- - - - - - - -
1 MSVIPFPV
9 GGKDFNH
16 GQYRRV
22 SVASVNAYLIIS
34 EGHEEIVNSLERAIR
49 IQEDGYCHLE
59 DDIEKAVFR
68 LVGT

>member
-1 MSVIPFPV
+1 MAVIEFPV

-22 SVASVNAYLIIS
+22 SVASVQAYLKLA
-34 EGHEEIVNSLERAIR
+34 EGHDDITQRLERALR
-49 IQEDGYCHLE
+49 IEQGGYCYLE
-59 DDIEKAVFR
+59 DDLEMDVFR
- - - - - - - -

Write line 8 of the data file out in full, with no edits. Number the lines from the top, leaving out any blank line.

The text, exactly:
68 LVGT